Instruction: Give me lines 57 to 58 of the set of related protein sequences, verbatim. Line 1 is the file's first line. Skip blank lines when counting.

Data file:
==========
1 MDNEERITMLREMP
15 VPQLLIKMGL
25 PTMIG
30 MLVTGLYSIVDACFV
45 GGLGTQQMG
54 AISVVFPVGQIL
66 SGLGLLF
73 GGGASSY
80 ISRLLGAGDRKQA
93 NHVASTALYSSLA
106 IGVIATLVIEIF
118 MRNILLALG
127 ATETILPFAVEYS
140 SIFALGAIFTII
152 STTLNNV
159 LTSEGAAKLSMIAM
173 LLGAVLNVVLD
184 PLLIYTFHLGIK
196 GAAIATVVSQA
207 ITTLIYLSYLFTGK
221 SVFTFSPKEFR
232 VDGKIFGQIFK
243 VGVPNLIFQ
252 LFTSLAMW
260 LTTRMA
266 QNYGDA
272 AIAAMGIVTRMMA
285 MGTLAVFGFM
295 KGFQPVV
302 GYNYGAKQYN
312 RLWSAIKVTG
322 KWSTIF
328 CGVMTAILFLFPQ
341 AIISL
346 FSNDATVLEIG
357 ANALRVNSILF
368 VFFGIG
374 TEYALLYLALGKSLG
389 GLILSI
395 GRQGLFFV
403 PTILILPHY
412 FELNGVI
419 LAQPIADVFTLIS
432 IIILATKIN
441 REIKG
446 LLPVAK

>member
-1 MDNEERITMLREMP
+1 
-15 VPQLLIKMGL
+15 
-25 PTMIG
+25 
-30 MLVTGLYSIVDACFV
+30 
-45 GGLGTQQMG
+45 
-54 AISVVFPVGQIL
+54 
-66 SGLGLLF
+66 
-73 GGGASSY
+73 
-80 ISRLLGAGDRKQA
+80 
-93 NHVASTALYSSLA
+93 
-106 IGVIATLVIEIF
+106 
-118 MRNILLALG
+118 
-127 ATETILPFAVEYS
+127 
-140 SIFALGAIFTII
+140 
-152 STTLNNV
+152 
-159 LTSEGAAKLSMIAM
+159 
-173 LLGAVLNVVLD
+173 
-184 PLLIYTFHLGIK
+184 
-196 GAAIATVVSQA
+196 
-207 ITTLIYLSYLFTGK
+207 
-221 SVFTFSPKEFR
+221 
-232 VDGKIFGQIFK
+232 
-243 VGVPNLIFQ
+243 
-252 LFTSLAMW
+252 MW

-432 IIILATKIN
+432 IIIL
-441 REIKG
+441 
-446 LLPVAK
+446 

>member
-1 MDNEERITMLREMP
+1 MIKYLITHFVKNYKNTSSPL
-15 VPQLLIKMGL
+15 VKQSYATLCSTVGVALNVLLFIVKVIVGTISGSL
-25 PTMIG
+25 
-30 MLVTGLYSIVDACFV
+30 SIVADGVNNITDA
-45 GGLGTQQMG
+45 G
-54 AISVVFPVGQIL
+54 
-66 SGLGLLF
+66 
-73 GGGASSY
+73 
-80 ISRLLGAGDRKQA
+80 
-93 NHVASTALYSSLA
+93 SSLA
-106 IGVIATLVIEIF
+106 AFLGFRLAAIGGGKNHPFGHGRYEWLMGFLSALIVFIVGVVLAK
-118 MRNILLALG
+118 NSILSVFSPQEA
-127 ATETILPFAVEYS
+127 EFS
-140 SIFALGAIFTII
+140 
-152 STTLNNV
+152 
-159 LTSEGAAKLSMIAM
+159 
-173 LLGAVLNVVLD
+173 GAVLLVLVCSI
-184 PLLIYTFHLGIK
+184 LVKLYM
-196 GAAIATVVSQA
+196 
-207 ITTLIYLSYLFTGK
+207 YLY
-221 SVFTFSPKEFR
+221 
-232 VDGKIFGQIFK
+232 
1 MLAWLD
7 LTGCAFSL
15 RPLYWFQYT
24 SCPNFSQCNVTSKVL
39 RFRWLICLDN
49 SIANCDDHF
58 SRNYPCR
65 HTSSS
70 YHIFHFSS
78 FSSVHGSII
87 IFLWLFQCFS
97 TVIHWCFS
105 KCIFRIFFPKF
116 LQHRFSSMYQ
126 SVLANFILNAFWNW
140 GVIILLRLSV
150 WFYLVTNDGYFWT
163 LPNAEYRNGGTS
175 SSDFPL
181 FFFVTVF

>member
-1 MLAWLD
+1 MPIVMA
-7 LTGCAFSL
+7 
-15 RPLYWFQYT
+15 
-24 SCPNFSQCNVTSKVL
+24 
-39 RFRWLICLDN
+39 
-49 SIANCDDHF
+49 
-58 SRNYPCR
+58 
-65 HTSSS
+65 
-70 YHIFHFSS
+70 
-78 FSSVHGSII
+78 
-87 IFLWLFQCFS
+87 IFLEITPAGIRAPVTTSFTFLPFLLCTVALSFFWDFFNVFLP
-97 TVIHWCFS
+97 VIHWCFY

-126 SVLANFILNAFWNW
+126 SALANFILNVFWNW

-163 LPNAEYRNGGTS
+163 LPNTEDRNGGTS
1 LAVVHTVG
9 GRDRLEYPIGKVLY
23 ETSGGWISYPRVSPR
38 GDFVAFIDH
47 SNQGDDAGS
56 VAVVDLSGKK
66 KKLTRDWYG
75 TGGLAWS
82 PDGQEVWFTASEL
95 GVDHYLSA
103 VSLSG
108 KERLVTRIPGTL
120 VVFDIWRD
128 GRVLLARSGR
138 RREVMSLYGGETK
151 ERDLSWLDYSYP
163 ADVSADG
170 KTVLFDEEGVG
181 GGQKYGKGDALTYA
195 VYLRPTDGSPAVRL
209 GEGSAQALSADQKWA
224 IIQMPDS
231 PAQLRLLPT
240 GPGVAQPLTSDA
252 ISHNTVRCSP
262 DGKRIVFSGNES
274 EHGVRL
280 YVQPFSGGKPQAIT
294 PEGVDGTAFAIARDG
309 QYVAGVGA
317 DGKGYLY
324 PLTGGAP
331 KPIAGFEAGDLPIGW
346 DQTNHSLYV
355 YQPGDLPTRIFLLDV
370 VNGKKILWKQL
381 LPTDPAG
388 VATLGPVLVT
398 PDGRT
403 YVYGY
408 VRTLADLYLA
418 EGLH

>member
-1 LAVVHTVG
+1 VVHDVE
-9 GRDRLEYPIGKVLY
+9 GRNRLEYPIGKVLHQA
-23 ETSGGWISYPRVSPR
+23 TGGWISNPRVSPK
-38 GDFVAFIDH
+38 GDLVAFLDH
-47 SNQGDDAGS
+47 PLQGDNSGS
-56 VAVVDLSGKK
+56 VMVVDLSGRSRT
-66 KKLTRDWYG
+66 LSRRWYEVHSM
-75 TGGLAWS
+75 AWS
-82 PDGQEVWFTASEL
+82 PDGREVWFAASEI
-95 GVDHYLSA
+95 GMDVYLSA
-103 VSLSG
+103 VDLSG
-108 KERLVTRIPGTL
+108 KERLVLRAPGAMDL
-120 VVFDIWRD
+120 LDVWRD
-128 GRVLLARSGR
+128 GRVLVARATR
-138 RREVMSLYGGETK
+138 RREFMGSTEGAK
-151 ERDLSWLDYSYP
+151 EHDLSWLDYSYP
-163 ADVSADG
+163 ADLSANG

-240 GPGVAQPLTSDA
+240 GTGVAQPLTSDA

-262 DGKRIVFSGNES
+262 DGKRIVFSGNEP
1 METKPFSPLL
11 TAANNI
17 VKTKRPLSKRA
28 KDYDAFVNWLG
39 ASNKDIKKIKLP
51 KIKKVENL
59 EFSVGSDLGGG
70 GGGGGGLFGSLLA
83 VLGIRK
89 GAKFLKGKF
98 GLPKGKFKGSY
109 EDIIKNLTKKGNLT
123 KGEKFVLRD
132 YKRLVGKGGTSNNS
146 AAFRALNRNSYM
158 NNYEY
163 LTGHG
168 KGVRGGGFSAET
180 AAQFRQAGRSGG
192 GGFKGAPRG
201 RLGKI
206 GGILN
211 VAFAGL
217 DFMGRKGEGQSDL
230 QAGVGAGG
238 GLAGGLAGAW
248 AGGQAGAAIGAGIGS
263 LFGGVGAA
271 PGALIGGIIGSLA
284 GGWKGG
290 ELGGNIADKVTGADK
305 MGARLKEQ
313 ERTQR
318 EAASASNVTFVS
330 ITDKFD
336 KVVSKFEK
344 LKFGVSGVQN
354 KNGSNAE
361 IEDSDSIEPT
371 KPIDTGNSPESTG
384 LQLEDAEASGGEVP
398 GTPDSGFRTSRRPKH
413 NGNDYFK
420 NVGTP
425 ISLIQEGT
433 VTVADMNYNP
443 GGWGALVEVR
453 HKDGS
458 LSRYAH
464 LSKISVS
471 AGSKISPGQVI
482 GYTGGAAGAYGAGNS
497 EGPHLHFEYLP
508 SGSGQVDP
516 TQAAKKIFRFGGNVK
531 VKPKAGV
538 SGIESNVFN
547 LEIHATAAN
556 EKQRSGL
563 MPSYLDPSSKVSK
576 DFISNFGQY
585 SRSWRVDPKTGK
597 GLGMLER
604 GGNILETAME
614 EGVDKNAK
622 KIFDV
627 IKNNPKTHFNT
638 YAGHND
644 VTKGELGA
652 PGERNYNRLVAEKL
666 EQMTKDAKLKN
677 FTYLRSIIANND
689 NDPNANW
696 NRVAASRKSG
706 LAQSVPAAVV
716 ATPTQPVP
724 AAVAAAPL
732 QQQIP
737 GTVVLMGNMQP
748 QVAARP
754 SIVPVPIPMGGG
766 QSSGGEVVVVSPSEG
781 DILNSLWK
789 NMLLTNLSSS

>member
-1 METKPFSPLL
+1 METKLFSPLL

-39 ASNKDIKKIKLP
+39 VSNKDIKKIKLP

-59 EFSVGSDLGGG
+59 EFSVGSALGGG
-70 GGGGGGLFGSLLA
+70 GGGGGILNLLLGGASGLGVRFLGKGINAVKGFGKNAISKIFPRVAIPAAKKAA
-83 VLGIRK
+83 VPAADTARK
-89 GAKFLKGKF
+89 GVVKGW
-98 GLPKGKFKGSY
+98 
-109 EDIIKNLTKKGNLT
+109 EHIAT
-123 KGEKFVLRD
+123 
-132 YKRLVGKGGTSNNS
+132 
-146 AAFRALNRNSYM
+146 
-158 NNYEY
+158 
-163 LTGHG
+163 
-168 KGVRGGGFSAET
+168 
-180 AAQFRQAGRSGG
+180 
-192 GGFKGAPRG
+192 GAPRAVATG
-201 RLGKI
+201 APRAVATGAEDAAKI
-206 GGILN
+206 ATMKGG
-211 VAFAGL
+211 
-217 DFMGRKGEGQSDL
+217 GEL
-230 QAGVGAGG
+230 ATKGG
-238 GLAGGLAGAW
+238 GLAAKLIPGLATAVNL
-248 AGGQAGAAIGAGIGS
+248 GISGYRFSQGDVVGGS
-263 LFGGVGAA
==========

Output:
+45 
-54 AISVVFPVGQIL